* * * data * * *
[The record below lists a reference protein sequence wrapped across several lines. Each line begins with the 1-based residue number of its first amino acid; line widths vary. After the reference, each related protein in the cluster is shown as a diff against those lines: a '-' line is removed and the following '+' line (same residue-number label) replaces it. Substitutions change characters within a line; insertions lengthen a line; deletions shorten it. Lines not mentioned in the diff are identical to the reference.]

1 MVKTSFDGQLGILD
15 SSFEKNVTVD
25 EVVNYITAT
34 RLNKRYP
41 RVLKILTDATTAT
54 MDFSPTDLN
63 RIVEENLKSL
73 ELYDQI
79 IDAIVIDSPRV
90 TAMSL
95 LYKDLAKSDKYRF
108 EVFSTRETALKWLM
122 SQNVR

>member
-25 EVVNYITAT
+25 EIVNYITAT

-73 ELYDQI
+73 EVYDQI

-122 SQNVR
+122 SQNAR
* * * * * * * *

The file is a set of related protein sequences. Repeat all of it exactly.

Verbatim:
[The record below lists a reference protein sequence wrapped across several lines. Each line begins with the 1-based residue number of its first amino acid; line widths vary. After the reference, each related protein in the cluster is shown as a diff against those lines: a '-' line is removed and the following '+' line (same residue-number label) replaces it. Substitutions change characters within a line; insertions lengthen a line; deletions shorten it. Lines not mentioned in the diff are identical to the reference.]

1 MVKTSFDGQLGILD
15 SSFEKNVTVD
25 EVVNYITAT
34 RLNKRYP
41 RVLKILTDATTAT
54 MDFSPTDLN
63 RIVEENLKSL
73 ELYDQI
79 IDAIVIDSPRV
90 TAMSL
95 LYKDLAKSDKYRF
108 EVFSTRETALKWLM
122 SQNVR

>member
-25 EVVNYITAT
+25 EIVNYITAT

-73 ELYDQI
+73 EVYDQI

-122 SQNVR
+122 SQNAR